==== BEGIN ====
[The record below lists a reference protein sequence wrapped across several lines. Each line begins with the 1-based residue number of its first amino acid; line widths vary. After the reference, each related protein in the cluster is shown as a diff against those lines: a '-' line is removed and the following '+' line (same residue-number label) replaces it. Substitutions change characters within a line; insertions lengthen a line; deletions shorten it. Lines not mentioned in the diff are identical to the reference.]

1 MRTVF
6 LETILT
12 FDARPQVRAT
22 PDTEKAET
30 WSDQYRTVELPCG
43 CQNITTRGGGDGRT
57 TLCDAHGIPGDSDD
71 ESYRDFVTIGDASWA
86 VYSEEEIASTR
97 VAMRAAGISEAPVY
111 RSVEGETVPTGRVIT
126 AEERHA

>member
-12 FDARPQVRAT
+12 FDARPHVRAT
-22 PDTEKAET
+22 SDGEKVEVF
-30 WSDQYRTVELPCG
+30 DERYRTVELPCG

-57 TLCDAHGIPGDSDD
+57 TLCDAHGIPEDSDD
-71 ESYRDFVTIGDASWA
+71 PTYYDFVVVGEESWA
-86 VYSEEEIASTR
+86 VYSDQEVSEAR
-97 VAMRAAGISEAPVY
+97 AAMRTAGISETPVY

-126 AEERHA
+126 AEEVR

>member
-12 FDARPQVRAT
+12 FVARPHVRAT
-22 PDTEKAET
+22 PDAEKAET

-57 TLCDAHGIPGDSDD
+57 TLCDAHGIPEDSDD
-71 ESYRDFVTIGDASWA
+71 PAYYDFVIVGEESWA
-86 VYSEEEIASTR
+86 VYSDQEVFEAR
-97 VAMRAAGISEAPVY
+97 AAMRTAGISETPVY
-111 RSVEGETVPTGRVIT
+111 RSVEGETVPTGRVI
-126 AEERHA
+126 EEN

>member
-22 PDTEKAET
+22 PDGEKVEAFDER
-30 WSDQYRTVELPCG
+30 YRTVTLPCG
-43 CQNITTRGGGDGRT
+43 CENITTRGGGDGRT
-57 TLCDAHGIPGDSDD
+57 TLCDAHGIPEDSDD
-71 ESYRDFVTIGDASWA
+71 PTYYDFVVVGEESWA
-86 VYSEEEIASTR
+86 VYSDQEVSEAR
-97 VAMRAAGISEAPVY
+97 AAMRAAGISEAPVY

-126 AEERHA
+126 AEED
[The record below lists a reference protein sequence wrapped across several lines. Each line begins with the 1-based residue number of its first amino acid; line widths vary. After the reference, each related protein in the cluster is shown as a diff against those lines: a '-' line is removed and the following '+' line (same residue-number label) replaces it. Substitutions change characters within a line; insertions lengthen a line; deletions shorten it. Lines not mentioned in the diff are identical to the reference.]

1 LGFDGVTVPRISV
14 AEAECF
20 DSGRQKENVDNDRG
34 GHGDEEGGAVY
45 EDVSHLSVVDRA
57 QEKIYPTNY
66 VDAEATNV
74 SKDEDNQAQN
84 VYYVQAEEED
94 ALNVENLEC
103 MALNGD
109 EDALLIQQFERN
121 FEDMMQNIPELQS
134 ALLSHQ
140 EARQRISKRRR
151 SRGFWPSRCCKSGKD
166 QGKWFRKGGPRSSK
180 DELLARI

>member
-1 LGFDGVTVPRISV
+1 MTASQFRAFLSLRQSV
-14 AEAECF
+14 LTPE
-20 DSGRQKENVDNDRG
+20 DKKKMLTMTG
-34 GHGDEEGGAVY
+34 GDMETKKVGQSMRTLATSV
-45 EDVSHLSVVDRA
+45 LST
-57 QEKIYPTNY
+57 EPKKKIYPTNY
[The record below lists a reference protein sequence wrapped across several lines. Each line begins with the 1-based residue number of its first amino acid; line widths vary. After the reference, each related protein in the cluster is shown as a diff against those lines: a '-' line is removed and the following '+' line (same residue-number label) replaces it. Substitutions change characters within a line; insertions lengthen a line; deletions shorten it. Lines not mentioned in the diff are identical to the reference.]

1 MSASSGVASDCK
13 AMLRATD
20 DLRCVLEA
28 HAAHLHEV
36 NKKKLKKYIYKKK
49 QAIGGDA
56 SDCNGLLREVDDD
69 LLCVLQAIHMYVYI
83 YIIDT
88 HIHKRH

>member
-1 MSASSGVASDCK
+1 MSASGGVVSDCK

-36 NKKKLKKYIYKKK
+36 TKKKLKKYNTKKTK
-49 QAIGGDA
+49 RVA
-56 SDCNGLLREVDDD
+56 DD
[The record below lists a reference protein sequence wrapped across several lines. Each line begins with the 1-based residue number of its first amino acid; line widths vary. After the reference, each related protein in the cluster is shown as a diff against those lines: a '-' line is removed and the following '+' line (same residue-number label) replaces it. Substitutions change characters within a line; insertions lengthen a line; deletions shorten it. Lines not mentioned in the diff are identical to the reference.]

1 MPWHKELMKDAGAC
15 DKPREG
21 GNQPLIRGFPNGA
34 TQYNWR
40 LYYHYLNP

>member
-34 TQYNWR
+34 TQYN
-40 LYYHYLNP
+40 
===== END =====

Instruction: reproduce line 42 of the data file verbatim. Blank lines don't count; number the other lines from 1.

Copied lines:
-97 VAMRAAGISEAPVY